• Friday, November 28, 2014

Controversial National Broadcast Policy

To usher in autocracy

Say political analysts, civil society members

Staff Correspondent

Political analysts and civil society members yesterday warned that the National Broadcast Policy would ultimately lead to autocracy and violence in the country.
It is part of the government's political blueprint to suppress people's voice and cling to power for a longer period, they said, urging an immediate review of the policy for the interest of democracy, good governance, and human rights.
“If we allow the policy, bureaucracy will be able to evade accountability. If torture by police or Rab is not published in newspapers, can you think what will happen?” said Dr Dilara Chowdhury, former professor of government and politics at Jahangirnagar University. She alluded to a provision, which imposes restriction on broadcasts "demeaning" the armed forces, law enforcement agencies, and government officials. “Police in general have a negative attitude towards the women, raped or tortured. Where will these victims go if media don't publicise such negligence of police?”
The professor said amid the absence of an active opposition in parliament, there were a few civil society groups and media critical of government's wrongdoings. But, without a free media, civil society cannot talk, she said.
“The loss of press freedom means suppression and repression. Its result is nothing but violence,” said Dilara, also trustee of Brac University.
 The observations came at a roundtable on the policy, which took effect on August 7. Sushashoner Janney Nagorik (SHUJAN) organised it at the capital's Jatiya Press Club.
SHUJAN Secretary Badiul Alam Majumder said the coverage of the January 5 one-sided vote and law enforcers' involvement in the seven murders in Narayanganj had created the pretext for passing the broadcast policy.
“The policy and the way power is being used in Bangladesh suggest that the country is heading towards authoritarianism,” said Prof Abu Sayeed, former information minister from the Awami League.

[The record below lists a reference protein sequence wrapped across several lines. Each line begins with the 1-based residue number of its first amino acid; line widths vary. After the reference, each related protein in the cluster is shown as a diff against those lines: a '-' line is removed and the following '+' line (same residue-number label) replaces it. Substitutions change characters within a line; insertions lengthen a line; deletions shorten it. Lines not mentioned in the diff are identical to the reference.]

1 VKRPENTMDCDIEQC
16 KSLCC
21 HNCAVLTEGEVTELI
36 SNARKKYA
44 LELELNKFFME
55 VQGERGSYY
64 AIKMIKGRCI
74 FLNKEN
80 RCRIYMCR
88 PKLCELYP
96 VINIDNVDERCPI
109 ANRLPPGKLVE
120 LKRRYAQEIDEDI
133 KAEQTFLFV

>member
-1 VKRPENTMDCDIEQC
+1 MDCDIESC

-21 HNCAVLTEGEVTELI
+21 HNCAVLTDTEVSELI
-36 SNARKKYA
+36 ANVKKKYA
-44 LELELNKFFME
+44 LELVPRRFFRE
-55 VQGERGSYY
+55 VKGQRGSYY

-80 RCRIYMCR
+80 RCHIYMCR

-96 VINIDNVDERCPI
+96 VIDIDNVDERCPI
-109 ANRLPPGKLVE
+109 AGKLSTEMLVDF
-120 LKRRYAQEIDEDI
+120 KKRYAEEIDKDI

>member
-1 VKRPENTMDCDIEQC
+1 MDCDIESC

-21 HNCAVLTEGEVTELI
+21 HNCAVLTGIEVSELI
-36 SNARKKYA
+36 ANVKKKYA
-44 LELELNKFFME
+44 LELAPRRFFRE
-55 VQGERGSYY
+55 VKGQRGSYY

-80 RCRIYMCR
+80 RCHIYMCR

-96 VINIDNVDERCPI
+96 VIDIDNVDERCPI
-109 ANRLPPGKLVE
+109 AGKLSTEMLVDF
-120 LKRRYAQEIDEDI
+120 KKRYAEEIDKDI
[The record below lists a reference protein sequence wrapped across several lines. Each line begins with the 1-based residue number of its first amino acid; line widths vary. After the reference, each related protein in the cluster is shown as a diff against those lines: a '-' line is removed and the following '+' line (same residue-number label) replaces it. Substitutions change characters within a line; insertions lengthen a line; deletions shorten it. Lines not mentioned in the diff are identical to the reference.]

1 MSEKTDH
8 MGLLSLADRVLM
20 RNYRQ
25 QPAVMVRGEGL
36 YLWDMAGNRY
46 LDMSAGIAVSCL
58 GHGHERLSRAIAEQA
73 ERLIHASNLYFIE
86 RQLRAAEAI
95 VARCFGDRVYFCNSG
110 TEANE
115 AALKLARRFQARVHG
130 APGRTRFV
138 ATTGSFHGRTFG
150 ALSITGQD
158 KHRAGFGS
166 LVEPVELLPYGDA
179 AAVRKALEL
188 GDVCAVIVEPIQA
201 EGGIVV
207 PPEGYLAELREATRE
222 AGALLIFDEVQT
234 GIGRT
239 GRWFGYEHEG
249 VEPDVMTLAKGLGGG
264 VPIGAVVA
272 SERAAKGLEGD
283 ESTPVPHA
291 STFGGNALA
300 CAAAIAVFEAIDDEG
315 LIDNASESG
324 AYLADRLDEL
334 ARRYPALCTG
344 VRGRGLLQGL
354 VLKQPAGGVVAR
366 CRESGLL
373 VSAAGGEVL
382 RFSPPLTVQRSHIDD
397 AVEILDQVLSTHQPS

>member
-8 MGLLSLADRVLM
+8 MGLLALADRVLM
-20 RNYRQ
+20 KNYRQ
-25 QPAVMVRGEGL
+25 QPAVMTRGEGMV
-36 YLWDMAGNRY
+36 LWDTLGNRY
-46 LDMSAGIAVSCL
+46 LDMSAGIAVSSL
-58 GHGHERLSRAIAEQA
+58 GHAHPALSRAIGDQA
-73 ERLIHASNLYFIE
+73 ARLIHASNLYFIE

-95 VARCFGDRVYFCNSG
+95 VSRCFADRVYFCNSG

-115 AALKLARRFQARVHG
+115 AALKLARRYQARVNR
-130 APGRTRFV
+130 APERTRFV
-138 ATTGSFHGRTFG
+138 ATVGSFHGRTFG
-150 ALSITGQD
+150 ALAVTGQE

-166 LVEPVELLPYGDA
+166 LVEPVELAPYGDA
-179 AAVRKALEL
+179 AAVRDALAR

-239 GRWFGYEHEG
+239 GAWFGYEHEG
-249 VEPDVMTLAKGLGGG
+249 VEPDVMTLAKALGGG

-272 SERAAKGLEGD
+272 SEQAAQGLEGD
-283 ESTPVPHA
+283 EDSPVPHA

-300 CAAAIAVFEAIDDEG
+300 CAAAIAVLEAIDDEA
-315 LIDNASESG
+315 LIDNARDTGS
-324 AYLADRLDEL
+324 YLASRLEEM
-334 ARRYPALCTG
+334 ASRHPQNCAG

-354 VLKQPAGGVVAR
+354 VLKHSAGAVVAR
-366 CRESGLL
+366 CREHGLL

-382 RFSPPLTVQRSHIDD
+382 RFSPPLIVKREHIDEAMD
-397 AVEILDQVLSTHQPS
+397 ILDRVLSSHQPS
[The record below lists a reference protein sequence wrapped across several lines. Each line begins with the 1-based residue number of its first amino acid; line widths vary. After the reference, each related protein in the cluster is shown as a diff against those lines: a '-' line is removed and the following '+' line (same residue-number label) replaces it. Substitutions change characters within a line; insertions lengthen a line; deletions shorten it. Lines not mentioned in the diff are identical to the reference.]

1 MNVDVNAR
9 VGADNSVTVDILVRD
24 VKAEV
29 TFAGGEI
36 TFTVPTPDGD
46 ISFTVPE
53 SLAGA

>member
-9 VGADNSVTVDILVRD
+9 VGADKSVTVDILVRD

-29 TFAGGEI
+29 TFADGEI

“Businessmen and politicians have gripped the state today, and media must publicise their irregularities. Sixty to seventy percent of MPs are businessmen now,” he said.
The politician believes the broadcast policy and the move to empower parliament to impeach Supreme Court judges is tied.
Columnist Syed Abul Maksud said the policy would gradually strengthen the government's grip on media.
Media and democracy will be threatened if it is enforced, said SHUJAN President M Hafizuddin Khan.
In his keynote paper, media personality Muhammad Jahangir proposed formation of a committee of media and legal experts that will rectify the broadcast policy and make recommendations for drafting a law. He also suggested formation of a media council, with Bangladesh Press Council merged into it, to bring all print and electronic media under one umbrella.
Dr Golam Rahman, a journalism professor at Dhaka University, and Nayeemul Islam Khan, editor of the Amader Orthonity, also spoke.

 

Published: 12:00 am Friday, August 22, 2014

Last modified: 2:44 am Friday, August 22, 2014

TAGS: national broadcast policy political analysts society members

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